Lindy West: A Shrill Woman

From Jesse Mulligan, 1–4pm, 3:07 pm on 6 March 2017

Writer and feminist Lindy West says there’s power in reclaiming words that are intended to hurt, which is why she prefers being called fat to being called big.

West says growing up a shy, nerdy, self-described fat teenager, she wanted to be invisible. The only role models for fat, girls were monsters, or mothers.

Lindy West attends the 2013 Women's Media Awards on October 8, 2013 in New York City.

Lindy West. Photo: AFP

Body image and fat shaming are among the topics discussed in her story of transformation in her book, Shrill: Notes from a Loud Woman.

West told RNZ’s Jesse Mulligan she used to be terrified of anyone noticing she was fat, or of calling her fat, so she used to dance around the word.

But now she prefers it to being called big or overweight.

“I think that reclaiming terms that have been used to hurt us is really, really powerful.

“The only reason that word fat has any power is because we give it power. It’s really just a neutral describing word like tall or blonde.”

When West was married her photo appeared on the front page of The Guardian, with a caption along the lines of ‘fat as hell’.

West says she wrote the caption and it prompted a ‘self-high-five’.

“When I was growing up I don’t remember seeing anyone who looked like me in a happy relationship.

“I’m sure there were many, many fat people… but in the media I was consuming that wasn’t present, that wasn’t normal.”

She says there’s evidence to show exposure to different types of bodies, changes the way we think about those bodies.

“If you just look at pictures of fat people, presented in a neutral or even a positive way, for long enough, you’re more positively disposed toward fat people.”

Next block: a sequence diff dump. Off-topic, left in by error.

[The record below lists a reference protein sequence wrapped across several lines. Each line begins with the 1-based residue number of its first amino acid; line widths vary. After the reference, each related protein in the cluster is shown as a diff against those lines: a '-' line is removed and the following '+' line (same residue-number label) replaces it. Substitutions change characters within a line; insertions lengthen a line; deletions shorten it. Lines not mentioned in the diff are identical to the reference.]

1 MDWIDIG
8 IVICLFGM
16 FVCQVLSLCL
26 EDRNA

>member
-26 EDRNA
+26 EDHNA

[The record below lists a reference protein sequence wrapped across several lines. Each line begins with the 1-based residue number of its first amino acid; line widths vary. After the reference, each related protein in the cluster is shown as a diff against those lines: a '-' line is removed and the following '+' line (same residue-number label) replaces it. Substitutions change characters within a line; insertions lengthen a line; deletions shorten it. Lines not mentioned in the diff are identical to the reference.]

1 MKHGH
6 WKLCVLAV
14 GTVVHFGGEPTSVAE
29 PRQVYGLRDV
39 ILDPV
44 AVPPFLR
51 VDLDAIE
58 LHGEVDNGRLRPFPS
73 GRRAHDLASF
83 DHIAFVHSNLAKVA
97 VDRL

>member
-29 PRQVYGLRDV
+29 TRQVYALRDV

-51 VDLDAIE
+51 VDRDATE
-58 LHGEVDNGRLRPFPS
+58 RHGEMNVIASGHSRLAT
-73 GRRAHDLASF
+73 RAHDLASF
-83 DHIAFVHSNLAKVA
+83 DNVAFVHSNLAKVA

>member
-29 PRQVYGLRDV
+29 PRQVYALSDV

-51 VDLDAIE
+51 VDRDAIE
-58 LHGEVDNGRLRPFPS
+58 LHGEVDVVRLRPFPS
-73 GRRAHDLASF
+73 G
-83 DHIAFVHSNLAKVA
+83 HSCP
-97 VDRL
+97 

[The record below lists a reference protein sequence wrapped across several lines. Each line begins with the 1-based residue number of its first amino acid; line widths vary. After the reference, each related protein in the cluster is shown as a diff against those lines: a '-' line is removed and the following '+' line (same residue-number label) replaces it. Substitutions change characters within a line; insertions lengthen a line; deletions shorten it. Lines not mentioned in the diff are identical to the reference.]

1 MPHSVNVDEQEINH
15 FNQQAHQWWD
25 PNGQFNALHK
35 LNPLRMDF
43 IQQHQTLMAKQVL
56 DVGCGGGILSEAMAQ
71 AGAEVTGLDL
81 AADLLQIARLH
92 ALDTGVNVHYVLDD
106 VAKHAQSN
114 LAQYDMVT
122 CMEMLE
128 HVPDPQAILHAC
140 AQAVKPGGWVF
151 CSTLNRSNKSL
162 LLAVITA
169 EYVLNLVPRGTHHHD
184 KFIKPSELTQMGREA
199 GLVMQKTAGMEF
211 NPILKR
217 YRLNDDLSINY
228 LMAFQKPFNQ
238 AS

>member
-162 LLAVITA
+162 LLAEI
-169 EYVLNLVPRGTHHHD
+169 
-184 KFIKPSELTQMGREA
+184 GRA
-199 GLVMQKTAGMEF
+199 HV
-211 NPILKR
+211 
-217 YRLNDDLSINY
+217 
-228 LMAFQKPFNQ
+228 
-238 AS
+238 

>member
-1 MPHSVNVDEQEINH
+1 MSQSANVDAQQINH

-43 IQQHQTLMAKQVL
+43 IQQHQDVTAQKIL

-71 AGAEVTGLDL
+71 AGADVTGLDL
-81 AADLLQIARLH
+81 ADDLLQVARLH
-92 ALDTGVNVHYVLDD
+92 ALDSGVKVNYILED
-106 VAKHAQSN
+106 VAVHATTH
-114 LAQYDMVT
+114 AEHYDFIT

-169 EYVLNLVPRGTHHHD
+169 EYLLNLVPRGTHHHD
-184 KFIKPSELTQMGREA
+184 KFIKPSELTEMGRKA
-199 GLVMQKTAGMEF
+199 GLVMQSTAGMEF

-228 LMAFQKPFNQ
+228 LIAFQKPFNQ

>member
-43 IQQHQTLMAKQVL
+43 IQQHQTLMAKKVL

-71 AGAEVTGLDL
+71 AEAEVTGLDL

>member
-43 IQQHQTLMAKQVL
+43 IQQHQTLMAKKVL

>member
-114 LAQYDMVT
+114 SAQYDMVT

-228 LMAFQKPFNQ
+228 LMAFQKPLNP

She says she started reading fat fashion blogs and it changed her perspective.

“I guess I’d never seen fat people presented as anything but a ‘before’ picture.

“I had to get used to it the same way that anyone else would, because we’re all raised in the same culture.

“Gradually you start to really, not just get used to it, but I started to see these people as objectively beautiful.”

She says shaming people about being obese does not make them thinner, or healthier.

“If you really want fat people to be healthier, if that’s your priority, you should be kind to fat people and you should encourage them to love themselves and to take care of themselves.

When doctors only see people as fat or thin and assume that means they’re healthy or unhealthy, it causes problems, West says.

She says it’s incredibly intrusive for people who aren’t doctors to assume that fat people are unhealthy and if people really care about health, they should help ensure everyone has access to fresh ingredients and safe green space in which to exercise.

Lindy West: Shrill

Lindy West: Shrill Photo: You Tube

The title of West’s book highlights one of the many aspects of the aesthetic constraints that are put on women’s lives, she says.

“Shrill is a word only used to describe women, it’s a gender pejorative.

“We tell women what size you’re supposed to be, how you’re supposed to dress, how you’re supposed to present yourself.

“You’re supposed to be nice and compliant and pretty and you’re also supposed to make your voice sound pleasing, which is really code for: not speaking at all.

West says comedy has always been an important part of her life and as she got older she began to question the often misogynist and borderline abusive comments made by some comedians.

But she says her criticism was not well-received.

“It was still conventional wisdom five years ago, and I’m sure in certain circles it is now, that women just aren’t funny. That men are funnier than women, that’s why women don’t get booked on shows.”

West says she’s stopped letting others define her, and now writes columns for Jezebel and The Guardian, about important issues that affect women. 

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